“Unless changes are made, it will be increasingly difficult for Republicans to win another presidential election in the near future,” the report concludes.

RNC Chairman Reince Priebus, in remarks in Washington on the release of the study by the party’s “Growth and Opportunity Project,” is unsparing in his analysis of the 2012 election setback.

“Our message was weak. Our ground game was insufficient. We weren’t inclusive. We were behind in both data and digital. Our primary and debate process needed improvement,” he says, according to an advance text of his remarks.

“We know we have problems. We’ve identified them, and we’re implementing the solutions to fix them,” he says.

Most of the criticisms are familiar to those, both inside and outside the GOP, who have watched the party fail to come to grips with changing demographics and, instead, try to rely on older, white voters who represent a shrinking part of the electorate.

“Young voters are increasingly rolling their eyes at what the party represents, and many minorities wrongly think that Republicans do not like them or want them in the country. When someone rolls their eyes at us, they are not likely to open their ears to us,” the report says. Young voters, it says, see the party as “old and detached from pop culture.”

In calling for the GOP to develop “a more welcoming conservatism,” the report rebukes those who remain in denial about the seriousness of the problem and those who are unwilling to broaden the party’s appeal.

A just-concluded gathering of conservatives in Washington cheered speaker after speaker who urged the GOP to stick to its guns and, instead, largely blamed the 2012 defeat on Romney or the way he ran his campaign.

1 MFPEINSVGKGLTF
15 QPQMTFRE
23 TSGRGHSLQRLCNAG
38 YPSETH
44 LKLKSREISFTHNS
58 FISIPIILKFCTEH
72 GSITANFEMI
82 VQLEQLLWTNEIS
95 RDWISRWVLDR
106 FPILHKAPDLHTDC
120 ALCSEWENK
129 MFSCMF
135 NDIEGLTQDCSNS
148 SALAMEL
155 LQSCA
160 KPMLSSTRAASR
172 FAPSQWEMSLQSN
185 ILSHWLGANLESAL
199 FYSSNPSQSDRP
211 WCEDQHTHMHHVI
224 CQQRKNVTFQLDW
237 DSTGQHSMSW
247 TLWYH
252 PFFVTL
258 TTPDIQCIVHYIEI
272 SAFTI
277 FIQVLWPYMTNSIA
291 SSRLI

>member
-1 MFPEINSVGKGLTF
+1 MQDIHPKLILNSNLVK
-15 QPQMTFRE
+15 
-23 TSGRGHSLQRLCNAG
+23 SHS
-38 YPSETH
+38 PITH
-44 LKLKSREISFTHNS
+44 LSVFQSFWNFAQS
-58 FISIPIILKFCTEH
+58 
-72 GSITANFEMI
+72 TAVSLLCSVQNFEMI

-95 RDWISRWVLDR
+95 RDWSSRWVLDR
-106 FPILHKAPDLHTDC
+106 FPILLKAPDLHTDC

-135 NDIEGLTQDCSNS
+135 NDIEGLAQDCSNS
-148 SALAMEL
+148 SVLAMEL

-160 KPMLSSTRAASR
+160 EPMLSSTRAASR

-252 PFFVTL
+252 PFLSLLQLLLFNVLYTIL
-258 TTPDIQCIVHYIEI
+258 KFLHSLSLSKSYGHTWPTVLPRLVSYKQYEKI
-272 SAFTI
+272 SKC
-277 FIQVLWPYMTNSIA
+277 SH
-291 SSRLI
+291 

“The Republican Party needs to stop talking to itself,” the study says. “We have become expert in how to provide ideological reinforcement to like-minded people, but devastatingly we have lost the ability to be persuasive with, or welcoming to, those who do not agree with us on every issue.”

The report calls on Republicans to counter the party’s image as an arm of business. It says Republicans should “blow the whistle at corporate malfeasance and attack corporate welfare. We should speak out when a company liquidates itself and its executives receive bonuses but rank-and-file workers are left unemployed. We should speak out when CEOs receive tens of millions of dollars in retirement packages but middle-class workers have not had a meaningful raise in years.”

Beyond that, however, there are no policy details. Indeed, the authors point out that they are not a policy committee, in a section calling on the GOP to “embrace and champion” comprehensive immigration reform without further specifics.

In addition, an extensive set of “inclusion” proposals for minority groups, including Latinos, Asians and African Americans, appears to mimic similar, failed outreach efforts by various RNC chairs over the last 30 years.

The report notes the party’s problems with women voters, especially unmarried women. But its 10-point plan for appealing to women makes no mention of the GOP stance on any social issues, such as abortion and same-sex marriage, that have turned off many of the voters in question.